## Construction

Antiprism based on a regular 17-gon. Omitting the two 17-gon faces produces a Schwarz lantern with parameters ${\displaystyle m=1}$ and ${\displaystyle n=17}$. Other Schwarz lanterns with ${\displaystyle n=17}$ can be obtained by stacking ${\displaystyle m}$ copies of this antiprism.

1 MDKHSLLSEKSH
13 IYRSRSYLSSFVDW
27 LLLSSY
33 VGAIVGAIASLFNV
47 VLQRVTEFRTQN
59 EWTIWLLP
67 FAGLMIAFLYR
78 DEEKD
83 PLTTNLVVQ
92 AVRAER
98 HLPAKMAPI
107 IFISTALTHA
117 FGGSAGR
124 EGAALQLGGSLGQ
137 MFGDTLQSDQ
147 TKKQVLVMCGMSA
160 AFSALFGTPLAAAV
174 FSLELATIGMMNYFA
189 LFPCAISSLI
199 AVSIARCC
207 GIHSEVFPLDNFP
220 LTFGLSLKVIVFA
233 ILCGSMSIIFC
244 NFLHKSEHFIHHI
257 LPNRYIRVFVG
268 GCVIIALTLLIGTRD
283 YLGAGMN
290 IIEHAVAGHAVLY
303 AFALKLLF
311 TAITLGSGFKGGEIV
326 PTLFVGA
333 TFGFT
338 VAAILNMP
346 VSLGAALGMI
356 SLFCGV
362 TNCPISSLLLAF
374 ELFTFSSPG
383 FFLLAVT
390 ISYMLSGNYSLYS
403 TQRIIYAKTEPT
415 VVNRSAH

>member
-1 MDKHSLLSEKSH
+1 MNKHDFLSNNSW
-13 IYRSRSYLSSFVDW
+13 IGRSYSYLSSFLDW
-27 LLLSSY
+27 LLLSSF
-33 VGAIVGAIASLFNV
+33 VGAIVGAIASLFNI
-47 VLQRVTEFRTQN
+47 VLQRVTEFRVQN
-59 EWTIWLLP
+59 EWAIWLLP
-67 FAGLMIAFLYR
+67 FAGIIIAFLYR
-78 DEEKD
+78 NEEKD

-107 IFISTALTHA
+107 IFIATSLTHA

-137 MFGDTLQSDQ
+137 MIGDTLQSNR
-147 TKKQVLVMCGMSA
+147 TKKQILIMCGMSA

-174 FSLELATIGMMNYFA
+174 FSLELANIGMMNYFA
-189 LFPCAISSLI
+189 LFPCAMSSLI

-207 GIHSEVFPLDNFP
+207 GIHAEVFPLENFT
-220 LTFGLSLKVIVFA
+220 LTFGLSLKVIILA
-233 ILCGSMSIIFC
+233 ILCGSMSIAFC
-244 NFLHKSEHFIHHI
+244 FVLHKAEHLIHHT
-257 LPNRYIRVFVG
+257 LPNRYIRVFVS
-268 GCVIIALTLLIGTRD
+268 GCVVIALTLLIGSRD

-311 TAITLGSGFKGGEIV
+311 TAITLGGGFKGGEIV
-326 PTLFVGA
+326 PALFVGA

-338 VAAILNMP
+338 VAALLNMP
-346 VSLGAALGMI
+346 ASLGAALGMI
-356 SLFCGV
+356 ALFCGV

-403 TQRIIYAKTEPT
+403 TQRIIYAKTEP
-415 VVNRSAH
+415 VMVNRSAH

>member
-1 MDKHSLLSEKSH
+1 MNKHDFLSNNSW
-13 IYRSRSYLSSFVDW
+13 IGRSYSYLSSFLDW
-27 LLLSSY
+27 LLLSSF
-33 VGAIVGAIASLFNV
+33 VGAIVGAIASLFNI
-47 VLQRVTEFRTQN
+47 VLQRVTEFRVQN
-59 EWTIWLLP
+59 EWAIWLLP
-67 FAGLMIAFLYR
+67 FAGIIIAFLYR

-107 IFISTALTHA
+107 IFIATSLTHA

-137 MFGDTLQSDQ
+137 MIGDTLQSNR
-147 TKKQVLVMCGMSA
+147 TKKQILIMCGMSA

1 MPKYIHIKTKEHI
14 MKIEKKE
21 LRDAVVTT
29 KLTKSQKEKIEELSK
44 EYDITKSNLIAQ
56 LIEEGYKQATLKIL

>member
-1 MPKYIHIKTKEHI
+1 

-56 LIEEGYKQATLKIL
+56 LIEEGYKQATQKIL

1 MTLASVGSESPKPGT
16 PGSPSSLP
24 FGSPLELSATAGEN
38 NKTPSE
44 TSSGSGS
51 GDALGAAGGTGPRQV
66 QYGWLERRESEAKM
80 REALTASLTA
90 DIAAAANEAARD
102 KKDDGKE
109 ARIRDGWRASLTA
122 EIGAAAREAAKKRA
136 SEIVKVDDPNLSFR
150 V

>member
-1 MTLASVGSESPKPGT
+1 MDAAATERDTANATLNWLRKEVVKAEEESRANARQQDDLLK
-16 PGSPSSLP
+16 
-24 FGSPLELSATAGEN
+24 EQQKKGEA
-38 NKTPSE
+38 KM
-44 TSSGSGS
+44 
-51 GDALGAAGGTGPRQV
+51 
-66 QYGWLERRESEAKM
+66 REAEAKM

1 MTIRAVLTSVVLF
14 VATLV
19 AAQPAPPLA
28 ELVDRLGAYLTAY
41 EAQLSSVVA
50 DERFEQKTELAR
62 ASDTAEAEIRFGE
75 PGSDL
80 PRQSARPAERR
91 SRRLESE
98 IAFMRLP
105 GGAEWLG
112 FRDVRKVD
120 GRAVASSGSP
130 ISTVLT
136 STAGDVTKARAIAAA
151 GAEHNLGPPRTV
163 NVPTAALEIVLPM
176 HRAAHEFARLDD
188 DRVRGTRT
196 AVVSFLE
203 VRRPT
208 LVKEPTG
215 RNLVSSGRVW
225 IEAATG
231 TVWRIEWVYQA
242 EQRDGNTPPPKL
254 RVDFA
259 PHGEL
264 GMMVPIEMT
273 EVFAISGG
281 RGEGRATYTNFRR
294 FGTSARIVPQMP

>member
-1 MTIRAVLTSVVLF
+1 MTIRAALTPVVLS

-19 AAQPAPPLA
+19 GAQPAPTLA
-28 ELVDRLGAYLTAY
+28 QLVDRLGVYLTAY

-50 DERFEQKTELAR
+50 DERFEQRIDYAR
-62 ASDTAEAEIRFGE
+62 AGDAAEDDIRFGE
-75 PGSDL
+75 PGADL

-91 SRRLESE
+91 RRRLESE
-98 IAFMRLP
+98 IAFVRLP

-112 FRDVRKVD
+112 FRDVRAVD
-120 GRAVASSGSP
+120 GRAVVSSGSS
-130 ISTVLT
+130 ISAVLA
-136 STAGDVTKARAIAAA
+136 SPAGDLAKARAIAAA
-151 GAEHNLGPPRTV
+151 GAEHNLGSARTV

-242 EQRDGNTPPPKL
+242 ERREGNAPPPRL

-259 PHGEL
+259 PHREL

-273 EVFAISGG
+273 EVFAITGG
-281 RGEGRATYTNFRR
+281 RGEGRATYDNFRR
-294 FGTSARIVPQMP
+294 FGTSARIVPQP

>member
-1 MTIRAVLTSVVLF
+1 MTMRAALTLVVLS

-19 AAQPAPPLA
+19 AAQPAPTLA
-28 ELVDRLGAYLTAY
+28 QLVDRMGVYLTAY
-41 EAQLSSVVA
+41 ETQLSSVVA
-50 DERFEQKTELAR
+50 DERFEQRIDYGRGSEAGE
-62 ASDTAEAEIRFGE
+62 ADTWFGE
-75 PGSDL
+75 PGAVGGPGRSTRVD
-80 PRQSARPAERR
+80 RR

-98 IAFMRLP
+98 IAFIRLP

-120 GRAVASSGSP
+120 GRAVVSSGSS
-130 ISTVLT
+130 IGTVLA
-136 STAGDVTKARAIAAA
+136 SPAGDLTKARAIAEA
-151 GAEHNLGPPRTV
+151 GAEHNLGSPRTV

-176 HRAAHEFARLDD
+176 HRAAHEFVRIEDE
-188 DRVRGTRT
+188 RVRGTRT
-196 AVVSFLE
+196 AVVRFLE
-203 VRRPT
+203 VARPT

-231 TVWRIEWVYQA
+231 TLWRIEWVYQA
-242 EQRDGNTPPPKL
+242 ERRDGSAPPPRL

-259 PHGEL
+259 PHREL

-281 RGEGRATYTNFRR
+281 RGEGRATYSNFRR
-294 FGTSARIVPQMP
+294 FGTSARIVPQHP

The discrete polyhedral approximation considered by Schwarz can be described by two parameters: ${\displaystyle m}$, the number of rings of triangles in the Schwarz lantern; and ${\displaystyle n}$, half of the number of triangles per ring.[16][b] For a single ring (${\displaystyle m=1}$), the resulting surface consists of the triangular faces of an antiprism of order ${\displaystyle n}$. For larger values of ${\displaystyle m}$, the Schwarz lantern is formed by stacking ${\displaystyle m}$ of these antiprisms.[6] To construct a Schwarz lantern that approximates a given right circular cylinder, the cylinder is sliced by parallel planes into ${\displaystyle m}$ congruent cylindrical rings. These rings have ${\displaystyle m+1}$ circular boundaries—two at the ends of the given cylinder, and ${\displaystyle m-1}$ more where it was sliced. In each circle, ${\displaystyle n}$ vertices of the Schwarz lantern are spaced equally, forming a regular polygon. These polygons are rotated by an angle of ${\displaystyle \pi /n}$ from one circle to the next, so that each edge from a regular polygon and the nearest vertex on the next circle form the base and apex of an isosceles triangle. These triangles meet edge-to-edge to form the Schwarz lantern, a polyhedral surface that is topologically equivalent to the cylinder.[16]